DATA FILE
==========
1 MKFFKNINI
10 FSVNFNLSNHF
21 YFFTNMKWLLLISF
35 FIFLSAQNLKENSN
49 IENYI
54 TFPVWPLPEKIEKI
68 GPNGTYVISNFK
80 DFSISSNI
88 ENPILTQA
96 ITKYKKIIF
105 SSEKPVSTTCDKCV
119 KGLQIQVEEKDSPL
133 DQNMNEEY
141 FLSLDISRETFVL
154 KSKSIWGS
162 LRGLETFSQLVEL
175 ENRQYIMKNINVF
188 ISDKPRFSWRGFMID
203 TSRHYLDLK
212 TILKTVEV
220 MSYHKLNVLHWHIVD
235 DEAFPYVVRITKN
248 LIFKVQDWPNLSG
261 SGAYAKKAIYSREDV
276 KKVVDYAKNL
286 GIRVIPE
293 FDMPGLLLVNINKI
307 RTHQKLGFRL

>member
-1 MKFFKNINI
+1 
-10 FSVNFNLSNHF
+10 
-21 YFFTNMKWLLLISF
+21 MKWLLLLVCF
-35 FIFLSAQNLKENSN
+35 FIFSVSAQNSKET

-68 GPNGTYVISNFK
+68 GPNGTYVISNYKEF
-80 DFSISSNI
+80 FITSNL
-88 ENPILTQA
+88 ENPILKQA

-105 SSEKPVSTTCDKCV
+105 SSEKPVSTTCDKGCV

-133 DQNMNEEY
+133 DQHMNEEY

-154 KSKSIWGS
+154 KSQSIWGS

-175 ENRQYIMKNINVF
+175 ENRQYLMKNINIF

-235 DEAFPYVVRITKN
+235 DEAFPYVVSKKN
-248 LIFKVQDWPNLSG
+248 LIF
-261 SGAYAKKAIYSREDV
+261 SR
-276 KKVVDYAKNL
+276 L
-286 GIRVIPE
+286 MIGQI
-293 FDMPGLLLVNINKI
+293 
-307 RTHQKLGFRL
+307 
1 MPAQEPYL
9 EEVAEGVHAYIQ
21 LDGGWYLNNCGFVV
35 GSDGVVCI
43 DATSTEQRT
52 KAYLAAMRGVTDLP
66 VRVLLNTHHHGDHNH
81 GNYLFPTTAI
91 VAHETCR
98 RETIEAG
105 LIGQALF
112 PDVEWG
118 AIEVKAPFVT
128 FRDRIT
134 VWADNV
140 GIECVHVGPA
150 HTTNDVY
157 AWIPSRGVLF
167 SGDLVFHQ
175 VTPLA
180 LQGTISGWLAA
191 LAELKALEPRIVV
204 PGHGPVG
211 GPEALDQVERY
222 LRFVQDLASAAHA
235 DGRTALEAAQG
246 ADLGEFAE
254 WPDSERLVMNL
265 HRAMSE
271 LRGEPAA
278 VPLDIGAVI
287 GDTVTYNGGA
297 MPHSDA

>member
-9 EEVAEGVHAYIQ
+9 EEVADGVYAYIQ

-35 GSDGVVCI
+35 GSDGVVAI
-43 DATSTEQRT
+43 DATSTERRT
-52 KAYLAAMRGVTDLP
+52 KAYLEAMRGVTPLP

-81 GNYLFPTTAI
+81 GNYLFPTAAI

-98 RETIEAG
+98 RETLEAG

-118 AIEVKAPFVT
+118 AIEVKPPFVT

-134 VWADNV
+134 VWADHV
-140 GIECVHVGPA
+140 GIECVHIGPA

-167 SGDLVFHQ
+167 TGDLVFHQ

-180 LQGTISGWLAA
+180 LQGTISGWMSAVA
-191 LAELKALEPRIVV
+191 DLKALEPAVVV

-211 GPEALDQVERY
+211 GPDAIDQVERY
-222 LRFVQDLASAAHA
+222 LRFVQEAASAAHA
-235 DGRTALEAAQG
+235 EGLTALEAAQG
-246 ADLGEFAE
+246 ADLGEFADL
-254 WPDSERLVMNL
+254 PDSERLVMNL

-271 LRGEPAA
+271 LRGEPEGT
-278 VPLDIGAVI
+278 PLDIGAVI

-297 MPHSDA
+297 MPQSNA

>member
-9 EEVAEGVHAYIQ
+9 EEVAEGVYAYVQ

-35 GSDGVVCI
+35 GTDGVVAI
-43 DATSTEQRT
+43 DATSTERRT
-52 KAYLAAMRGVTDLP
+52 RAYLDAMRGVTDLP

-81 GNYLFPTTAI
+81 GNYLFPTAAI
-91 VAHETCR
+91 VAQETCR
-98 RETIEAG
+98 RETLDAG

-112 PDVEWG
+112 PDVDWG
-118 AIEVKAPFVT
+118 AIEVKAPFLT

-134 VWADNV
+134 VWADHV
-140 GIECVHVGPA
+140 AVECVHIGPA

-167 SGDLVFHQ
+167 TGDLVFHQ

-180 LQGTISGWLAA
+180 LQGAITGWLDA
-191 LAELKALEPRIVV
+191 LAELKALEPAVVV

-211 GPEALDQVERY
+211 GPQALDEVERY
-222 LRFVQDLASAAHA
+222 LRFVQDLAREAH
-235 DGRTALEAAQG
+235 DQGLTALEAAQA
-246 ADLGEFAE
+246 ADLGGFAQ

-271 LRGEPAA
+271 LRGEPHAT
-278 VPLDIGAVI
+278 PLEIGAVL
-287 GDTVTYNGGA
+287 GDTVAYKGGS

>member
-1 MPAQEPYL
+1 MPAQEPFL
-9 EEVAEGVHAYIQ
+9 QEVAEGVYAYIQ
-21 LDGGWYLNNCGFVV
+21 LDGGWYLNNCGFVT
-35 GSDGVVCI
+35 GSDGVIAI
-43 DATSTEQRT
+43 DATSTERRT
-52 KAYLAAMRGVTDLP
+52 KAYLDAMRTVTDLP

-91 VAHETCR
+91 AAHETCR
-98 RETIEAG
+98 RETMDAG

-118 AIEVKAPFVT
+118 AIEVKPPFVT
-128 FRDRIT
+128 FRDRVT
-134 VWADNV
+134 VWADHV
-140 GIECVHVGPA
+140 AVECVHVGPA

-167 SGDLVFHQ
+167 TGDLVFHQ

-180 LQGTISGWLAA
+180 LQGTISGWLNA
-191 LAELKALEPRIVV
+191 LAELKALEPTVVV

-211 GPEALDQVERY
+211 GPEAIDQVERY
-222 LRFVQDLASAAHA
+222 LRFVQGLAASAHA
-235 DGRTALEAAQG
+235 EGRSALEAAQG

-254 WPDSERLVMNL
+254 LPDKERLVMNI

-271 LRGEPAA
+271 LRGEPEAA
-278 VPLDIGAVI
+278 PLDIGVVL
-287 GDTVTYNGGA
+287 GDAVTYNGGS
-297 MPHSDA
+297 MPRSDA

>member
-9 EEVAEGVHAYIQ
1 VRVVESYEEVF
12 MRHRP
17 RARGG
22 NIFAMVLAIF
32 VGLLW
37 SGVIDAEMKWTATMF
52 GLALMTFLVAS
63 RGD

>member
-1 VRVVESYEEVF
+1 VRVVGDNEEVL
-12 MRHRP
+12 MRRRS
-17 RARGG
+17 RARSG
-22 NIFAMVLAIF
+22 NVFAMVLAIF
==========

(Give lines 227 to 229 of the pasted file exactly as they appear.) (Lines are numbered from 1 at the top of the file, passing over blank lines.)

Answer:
+287 GDAVTYNGGS
-297 MPHSDA
+297 MPRSDA